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Author Topic: Conservative Women vs. the Dark Arts  (Read 1066 times)

Darkhawk

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Re: Conservative Women vs. the Dark Arts
« Reply #15 on: December 14, 2018, 04:05:54 pm »
Is this complicated by the fact that there might be some actual Satanists out there? Are any kinds of Satanists considered pagan, or are they a separate thing? I was sort of driving at this question on another thread, but maybe I was not being clear. I believe that most (all? many?) pagans do not admit any kind of idea of Satan. It is a Christian idea and they do not believe in it. Some Christians just project their own "idea" of the devil onto anyone with different views from theirs.

The forms of Satanism that descend from LaVey's stuff are typically not considered pagan, though I imagine some Temple of Set people might be (ToS being, if I remember my research properly, a theistic Satanism offshoot, but not typically pagan-identified); Luciferean Satanism is one of the root sources of modern paganism through several angles.

http://sunsinherbranches.net/wp-content/uploads/2016/09/Pagan-Family-Tree-v.1.png is one of the simplified bits of my relevant research - note the Satanism down the left side offshooting from Christianity is rather distinct from the roughly centreline Satanism coming from literature.  http://sunsinherbranches.net/wp-content/uploads/2016/10/RW-Soupmap-v.2.1.png has Madeline Montalban on it but no LaVey.

(http://sunsinherbranches.net/wp-content/uploads/2016/09/Pagan-Clade-Simplified-Graphical-Soup-v.5.png is  what's being simplified, so, y'know.  The history of modern paganism is complicated.)
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EnderDragonFire

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Re: Conservative Women vs. the Dark Arts
« Reply #16 on: December 14, 2018, 06:03:15 pm »
(http://sunsinherbranches.net/wp-content/uploads/2016/09/Pagan-Clade-Simplified-Graphical-Soup-v.5.png is  what's being simplified, so, y'know.  The history of modern paganism is complicated.)

I was gonna complain that the first table left a lot of stuff out, but then I looked at the second table. Glad to see that it acknowledges the influence of things like Sufism, which are not normally recognized, on the long term religious though of the western world that led to Paganism (and other modern religious movements).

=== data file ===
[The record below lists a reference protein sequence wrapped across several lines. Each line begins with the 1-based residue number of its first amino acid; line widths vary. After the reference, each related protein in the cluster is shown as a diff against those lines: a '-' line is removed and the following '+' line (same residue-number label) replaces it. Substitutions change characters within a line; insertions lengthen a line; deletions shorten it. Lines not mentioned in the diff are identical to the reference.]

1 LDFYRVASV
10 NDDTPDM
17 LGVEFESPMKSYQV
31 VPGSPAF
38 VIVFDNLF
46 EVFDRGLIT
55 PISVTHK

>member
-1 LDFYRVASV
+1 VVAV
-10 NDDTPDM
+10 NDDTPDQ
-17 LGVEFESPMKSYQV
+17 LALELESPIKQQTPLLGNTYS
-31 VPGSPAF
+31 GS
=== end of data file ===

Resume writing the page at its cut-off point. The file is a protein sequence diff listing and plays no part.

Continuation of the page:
"The worshippers of the gods go to them; to the manes go the ancestor-worshippers; to the Deities who preside over the elements go their worshippers; My devotees come to Me." ... "Whichever devotee desires to adore whatever such Deity with faith, in all such votaries I make that particular faith unshakable. Endowed with that faith, a votary performs the worship of that particular deity and obtains the fruits thereof, these being granted by Me alone." - Sri Krishna

EclecticWheel

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Re: Conservative Women vs. the Dark Arts
« Reply #17 on: December 14, 2018, 07:50:06 pm »
Is this complicated by the fact that there might be some actual Satanists out there? Are any kinds of Satanists considered pagan, or are they a separate thing? I was sort of driving at this question on another thread, but maybe I was not being clear. I believe that most (all? many?) pagans do not admit any kind of idea of Satan. It is a Christian idea and they do not believe in it. Some Christians just project their own "idea" of the devil onto anyone with different views from theirs.

Some Satanists do identify as neo-pagan, though not all.  This group of Satanists is arguably neo-pagan:

http://theisticsatanism.com/CoAz/

I really like some of the articles on that site.
My personal moral code:

Love wisely, and do what thou wilt.

Castus

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Re: Conservative Women vs. the Dark Arts
« Reply #18 on: December 14, 2018, 09:12:39 pm »
I'm just gonna leave this little gem here: